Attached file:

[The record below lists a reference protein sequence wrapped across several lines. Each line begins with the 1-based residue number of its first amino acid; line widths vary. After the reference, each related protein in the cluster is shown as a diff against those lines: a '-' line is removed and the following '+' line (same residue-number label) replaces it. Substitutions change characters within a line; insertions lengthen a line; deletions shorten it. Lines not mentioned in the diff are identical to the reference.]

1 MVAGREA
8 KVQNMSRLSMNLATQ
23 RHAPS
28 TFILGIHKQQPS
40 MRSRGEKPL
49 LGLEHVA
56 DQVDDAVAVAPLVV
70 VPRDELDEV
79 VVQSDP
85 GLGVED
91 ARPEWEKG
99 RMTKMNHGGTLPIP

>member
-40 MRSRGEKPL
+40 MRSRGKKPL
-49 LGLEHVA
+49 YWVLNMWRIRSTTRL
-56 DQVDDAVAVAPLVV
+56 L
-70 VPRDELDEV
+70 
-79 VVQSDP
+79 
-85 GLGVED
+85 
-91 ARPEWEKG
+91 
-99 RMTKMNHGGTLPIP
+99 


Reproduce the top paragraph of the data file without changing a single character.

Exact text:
[The record below lists a reference protein sequence wrapped across several lines. Each line begins with the 1-based residue number of its first amino acid; line widths vary. After the reference, each related protein in the cluster is shown as a diff against those lines: a '-' line is removed and the following '+' line (same residue-number label) replaces it. Substitutions change characters within a line; insertions lengthen a line; deletions shorten it. Lines not mentioned in the diff are identical to the reference.]